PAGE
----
My wife was much better pleased with Clive than with some of his relatives to whom I had presented her. His face carried a recommendation with it that few honest people could resist. He was always a welcome friend in our lodgings, and even our uncle the Major signified his approval of the lad as a young fellow of very good manners and feelings, who, if he chose to throw himself away and be a painter, ma foi, was rich enough no doubt to follow his own caprices. Clive executed a capital head of Major Pendennis, which now hangs in our drawing-room at Fairoaks, and reminds me of that friend of my youth. Clive occupied ancient lofty chambers in Hanover Square now. He had furnished them in an antique manner, with hangings, cabinets, carved work, Venice glasses, fine prints, and water-colour sketches of good pictures by his own and other hands. He had horses to ride, and a liberal purse full of paternal money. Many fine equipages drew up opposite to his chambers: few artists had such luck as young Mr. Clive. And above his own chambers were other three which the young gentleman had hired, and where, says he, “I hope ere very long my dear old father will be lodging with me. In another year he says he thinks he will be able to come home; when the affairs of the Bank are quite settled. You shake your head! why? The shares are worth four times what we gave for them. We are men of fortune, Pen, I give you my word. You should see how much they make of me at Baynes and Jolly’s, and how civil they are to me at Hobson Brothers’! I go into the City now and then, and see our manager, Mr. Blackmore. He tells me such stories about indigo, and wool, and copper, and sicca rupees, and Company’s rupees. I don’t know anything about the business, but my father likes me to go and see Mr. Blackmore. Dear cousin Barnes is for ever asking me to dinner; I might call Lady Clara Clara if I liked, as Sam Newcome does in Bryanstone Square. You can’t think how kind they are to me there. My aunt reproaches me tenderly for not going there oftener — it’s not very good fun dining in Bryanstone Square, is it? And she praises my cousin Maria to me — you should hear my aunt praise her! I have to take Maria down to dinner; to sit by the piano and listen to her songs in all languages. Do you know Maria can sing Hungarian and Polish, besides your common German, Spanish, and Italian? Those I have at our other agents’, Baynes and Jolly’s — Baynes’s that is in the Regent’s Park, where the girls are prettier and just as civil to me as at Aunt Hobson’s.” And here Clive would amuse us by the accounts which he gave us of the snares which the Misses Baynes, those young sirens of Regent’s Park, set for him; of the songs which they sang to enchant him, the albums in which they besought him to draw — the thousand winning ways which they employed to bring him into their cave in York Terrace. But neither Circe’s smiles nor Calypso’s blandishments had any effect on him; his ears were stopped to their music, and his eyes rendered dull to their charms by those of the flighty young enchantress with whom my wife had of late made acquaintance.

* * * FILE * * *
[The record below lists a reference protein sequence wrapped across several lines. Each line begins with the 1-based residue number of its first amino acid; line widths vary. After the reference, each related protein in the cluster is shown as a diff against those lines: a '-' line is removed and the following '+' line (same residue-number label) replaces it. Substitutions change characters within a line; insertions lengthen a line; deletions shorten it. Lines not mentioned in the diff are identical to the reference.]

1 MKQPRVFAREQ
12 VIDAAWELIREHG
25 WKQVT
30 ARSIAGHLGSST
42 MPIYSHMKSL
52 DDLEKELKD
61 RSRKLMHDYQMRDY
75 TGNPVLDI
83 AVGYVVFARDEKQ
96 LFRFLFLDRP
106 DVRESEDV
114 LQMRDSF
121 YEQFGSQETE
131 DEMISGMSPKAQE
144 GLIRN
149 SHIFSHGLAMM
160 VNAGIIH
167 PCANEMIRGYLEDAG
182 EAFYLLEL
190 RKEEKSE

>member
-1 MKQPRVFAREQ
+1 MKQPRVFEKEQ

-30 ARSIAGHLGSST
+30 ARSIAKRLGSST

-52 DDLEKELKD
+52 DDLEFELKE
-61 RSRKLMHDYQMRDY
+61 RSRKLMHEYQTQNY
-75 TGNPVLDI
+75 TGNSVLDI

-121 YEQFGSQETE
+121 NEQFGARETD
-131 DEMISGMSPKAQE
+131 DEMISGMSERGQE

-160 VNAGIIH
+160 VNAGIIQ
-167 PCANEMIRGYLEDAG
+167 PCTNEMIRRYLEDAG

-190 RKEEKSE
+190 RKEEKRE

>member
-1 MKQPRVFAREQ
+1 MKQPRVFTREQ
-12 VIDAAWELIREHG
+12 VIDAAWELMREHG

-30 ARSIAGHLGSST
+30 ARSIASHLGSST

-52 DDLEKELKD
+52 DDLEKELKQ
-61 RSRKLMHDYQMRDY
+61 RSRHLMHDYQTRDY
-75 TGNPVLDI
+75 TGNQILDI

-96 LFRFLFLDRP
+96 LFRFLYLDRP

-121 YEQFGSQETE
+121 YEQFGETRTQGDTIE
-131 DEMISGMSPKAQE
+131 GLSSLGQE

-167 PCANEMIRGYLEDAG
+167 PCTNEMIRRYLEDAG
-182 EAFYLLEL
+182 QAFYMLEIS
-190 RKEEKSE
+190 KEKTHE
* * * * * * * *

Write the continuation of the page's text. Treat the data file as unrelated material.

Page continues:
Capitalist though he was, our young fellow was still very affable. He forgot no old friends in his prosperity; and the lofty antique chambers would not unfrequently be lighted up at nights to receive F. B. and some of the old cronies of the Haunt, and some of the Gandishites, who, if Clive had been of a nature that was to be spoiled by flattery, had certainly done mischief to the young man. Gandish himself, when Clive paid a visit to that illustrious artist’s Academy, received his former pupil as if the young fellow had been a sovereign prince almost, accompanied him to his horse; and would have held his stirrup as he mounted; whilst the beautiful daughters of the house waved adieus to him from the parlour-window. To the young men assembled in his Gandish studio, was never tired of talking about Clive. The Professor would take occasion to inform them that he had been to visit his distinguished young friend, Mr. Newcome, son of Colonel Newcome; that last evening he had been present at an elegant entertainment at Mr. Newcome’s news apartments. Clive’s drawings were hung up in Gandish’s gallery, and pointed out to visitors by the worthy Professor. On one or two occasions, I was allowed to become a bachelor again, and participate in these jovial meetings. How guilty my coat was on my return home; how haughty the looks of the mistress of my house, as she bade Martha carry away the obnoxious garment! How grand F. B. used to be as president of Clive’s smoking-party, where he laid down the law, talked the most talk, sang the jolliest song, and consumed the most drink of all the jolly talkers and drinkers! Clive’s popularity rose prodigiously; not only youngsters, but old practitioners of the fine arts, lauded his talents. What a shame that his pictures were all refused this year at the Academy! Alfred Smee, Esq., R.A., was indignant at their rejection, but J. J. confessed with a sigh, and Clive owned good-naturedly, that he had been neglecting his business, and that his pictures were not so good as those of two years before. I am afraid Mr. Clive went to too many balls and parties, to clubs and jovial entertainments, besides losing yet more time in that other pursuit we wot of. Meanwhile J. J. went steadily on with his work, no day passed without a line: and Fame was not very far off, though this he heeded but little; and Art, his sole mistress, rewarded him for his steady and fond pursuit of her.